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Discovery & User Acquisition Costs: Content Licensing To The Rescue?

The huge increase in the number of games makes it harder and more expensive to attract consumer attention. The marketing buzz from licensed content can provide the edge to solve mobile gaming’s discovery problem AND lower customer acquisition costs.

David Garth, Blogger

May 24, 2013

13 Min Read


As the marketplace for mobile apps has become larger and ever more crowded, it’s increasingly difficult for publishers and developers to get their products noticed.  Producing a good game, or even a great one, is no longer enough to stand out from the crowd and be discovered by enough prospective users. Even some critically-acclaimed games go largely unnoticed by consumers.

  • There’s a steadily mushrooming discovery problem.  For just the month of March 2013, Xylogic counted almost 31,000 new iPhone apps and over 22,000 new Android apps in the US app stores alone. 

  • The cost of marketing and advertising is correspondingly on the rise, which make life harder for smaller developers (who may not be able to afford these costs) to reach new audiences. Developers already do all they can to grow revenues by improving conversion, retention and monetization rates. But they’re fighting an uphill battle, as long as the expense of customer acquisition costs continues to rise and eat into profits.

  • According to the FIKSU Cost Per Loyal User Index, the average cost, for brands who proactively marketed their apps rose from $0.94 in March 2011 to $1.36 in March 2013.  That’s an increase of 45%!

If the Cost Per Install for a free-to-play game is $1.36, and the game has a monthly conversion rate of 2.5% (the conversion rate across all genres, according to SuperData Research numbers from last year), that means the Acquisition Cost Per Paying User (ACPPU) is $54.40.  So in order to break even on the customer acquisition cost alone, the game would have to generate an Average Revenue Per Paying User (ARPPU) of $54.40 (NET of the 30% platform share).

According to the same SuperData Research numbers from last year, the average paying social game user in the US spent $37.59.  Subtract the 30% that goes to Google or Apple and you’re left with $26.31.   Against $54.40, that’s a loss of $28.09.  (Even if you double the conversion rate to 5% and keep the acquisition cost at $1.36, the result is still a loss).

In short, the combination of the vast number of releases and the rising cost of acquisition has turned discovery into mobile gaming’s thorniest problem.

This new landscape has created a new role for content licensing, which has historically had a bad rap and is often (mistakenly) assumed to have a prohibitively high cost. The use of licensed content, and the marketing buzz that it brings (if utilized correctly), can provide the edge needed to solve mobile gaming’s discovery problem and can also significantly lower customer acquisition costs at the same time.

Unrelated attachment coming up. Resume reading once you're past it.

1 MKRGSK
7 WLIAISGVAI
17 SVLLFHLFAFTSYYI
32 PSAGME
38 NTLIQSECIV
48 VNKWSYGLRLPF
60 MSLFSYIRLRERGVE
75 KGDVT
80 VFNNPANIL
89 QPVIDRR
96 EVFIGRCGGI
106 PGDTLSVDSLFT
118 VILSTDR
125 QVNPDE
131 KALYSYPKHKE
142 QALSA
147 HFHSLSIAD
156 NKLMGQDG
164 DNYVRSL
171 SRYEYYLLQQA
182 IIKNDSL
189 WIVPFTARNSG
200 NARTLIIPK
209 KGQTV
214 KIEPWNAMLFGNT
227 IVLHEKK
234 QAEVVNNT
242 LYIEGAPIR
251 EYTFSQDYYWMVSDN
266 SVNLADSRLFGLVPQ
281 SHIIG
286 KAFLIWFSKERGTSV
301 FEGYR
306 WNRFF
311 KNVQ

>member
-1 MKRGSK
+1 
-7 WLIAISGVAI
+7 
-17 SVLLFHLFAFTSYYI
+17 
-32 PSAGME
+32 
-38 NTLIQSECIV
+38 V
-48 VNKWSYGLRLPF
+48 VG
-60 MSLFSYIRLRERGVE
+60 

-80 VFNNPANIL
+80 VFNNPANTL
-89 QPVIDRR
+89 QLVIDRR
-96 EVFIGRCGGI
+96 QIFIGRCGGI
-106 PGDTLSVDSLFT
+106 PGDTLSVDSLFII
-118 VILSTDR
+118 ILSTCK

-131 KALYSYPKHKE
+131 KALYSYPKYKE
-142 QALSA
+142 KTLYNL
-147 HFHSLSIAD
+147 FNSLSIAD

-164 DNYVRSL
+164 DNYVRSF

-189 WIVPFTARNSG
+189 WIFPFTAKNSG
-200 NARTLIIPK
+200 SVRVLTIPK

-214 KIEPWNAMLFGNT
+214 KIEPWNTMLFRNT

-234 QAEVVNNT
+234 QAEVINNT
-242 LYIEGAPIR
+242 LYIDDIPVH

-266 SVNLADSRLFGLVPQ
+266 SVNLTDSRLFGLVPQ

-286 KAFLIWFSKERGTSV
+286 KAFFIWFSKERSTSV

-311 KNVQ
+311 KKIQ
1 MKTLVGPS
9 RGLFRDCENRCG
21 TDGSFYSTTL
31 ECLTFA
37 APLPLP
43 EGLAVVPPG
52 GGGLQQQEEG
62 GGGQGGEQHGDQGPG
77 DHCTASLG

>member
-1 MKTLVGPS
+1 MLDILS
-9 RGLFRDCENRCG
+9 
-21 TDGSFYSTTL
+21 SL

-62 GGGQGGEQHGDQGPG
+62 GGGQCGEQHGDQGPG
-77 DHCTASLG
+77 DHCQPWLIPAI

One way that mobile developers and publishers can get their games noticed and potentially lower their customer acquisition costs is to use well-known and recognizable intellectual property – characters, stories and brands from movies, TV, comics etc. – which can provide immediate attention, differentiation and credibility.

Licensed games have a pretty bad history. Gamers and industry insiders are well aware of the crappy games that have been launched using popular licenses, where the license has been little more than an attempt to cash in on the value of the brand, or where game development has been held back by a licensor’s long approval process, and the end result has been a third-rate product. Or where a game has been thrown together to meet a movie launch deadline - just another piece of merchandising from the point of view of the movie studio (on somebody else’s dime). 

Everyone has their list of famously bad licensed games - of Family Guy: Back To The Multiverse and Enter The Matrix, ET, Catwoman etc.  But right there is an illustration of the marketing power of well-known IP – everyone knows these games, however bad they may have been.

In short, popular licensed content shouldn’t be an excuse for a bad game.  But there’s no reason why it has be.  If you’ve got a fun game with good conversion, that retains players and monetizes well, then there are ways in which licensed content can provide the marketing edge that’s needed to have a major impact on the discovery problem.

Getting Discovered

Popular licensed content brings many benefits – a built-in audience of fans (including non-gamers) and a much greater viral appeal.  It allows the use of logos and keywords that are instantly recognizable to people browsing the app stores.

  • PR is also much easier to generate for content that’s already popular.  And if the licensor is a movie studio or a TV company that’s contracted to help via its existing marketing channels, these will be as good as it gets.